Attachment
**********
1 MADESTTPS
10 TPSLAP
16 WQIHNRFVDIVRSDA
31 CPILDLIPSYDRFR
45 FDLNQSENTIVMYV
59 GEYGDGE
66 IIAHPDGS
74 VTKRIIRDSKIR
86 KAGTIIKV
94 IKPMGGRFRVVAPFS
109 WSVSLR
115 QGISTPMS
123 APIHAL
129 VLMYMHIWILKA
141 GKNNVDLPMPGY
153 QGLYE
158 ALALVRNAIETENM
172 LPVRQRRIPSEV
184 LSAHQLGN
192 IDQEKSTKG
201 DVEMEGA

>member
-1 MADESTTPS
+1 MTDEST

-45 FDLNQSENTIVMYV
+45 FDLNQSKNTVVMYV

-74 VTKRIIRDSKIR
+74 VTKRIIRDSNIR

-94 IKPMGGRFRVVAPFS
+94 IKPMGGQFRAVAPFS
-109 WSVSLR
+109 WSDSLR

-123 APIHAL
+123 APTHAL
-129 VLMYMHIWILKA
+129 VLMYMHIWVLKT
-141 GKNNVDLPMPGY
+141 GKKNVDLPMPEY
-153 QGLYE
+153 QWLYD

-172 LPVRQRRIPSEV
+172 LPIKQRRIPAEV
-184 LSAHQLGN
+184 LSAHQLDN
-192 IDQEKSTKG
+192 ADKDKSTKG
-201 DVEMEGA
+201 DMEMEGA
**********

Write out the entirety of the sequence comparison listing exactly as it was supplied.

1 MADESTTPS
10 TPSLAP
16 WQIHNRFVDIVRSDA
31 CPILDLIPSYDRFR
45 FDLNQSENTIVMYV
59 GEYGDGE
66 IIAHPDGS
74 VTKRIIRDSKIR
86 KAGTIIKV
94 IKPMGGRFRVVAPFS
109 WSVSLR
115 QGISTPMS
123 APIHAL
129 VLMYMHIWILKA
141 GKNNVDLPMPGY
153 QGLYE
158 ALALVRNAIETENM
172 LPVRQRRIPSEV
184 LSAHQLGN
192 IDQEKSTKG
201 DVEMEGA

>member
-1 MADESTTPS
+1 MTDEST

-45 FDLNQSENTIVMYV
+45 FDLNQSKNTVVMYV

-74 VTKRIIRDSKIR
+74 VTKRIIRDSNIR

-94 IKPMGGRFRVVAPFS
+94 IKPMGGQFRAVAPFS
-109 WSVSLR
+109 WSDSLR

-123 APIHAL
+123 APTHAL
-129 VLMYMHIWILKA
+129 VLMYMHIWVLKT
-141 GKNNVDLPMPGY
+141 GKKNVDLPMPEY
-153 QGLYE
+153 QWLYD

-172 LPVRQRRIPSEV
+172 LPIKQRRIPAEV
-184 LSAHQLGN
+184 LSAHQLDN
-192 IDQEKSTKG
+192 ADKDKSTKG
-201 DVEMEGA
+201 DMEMEGA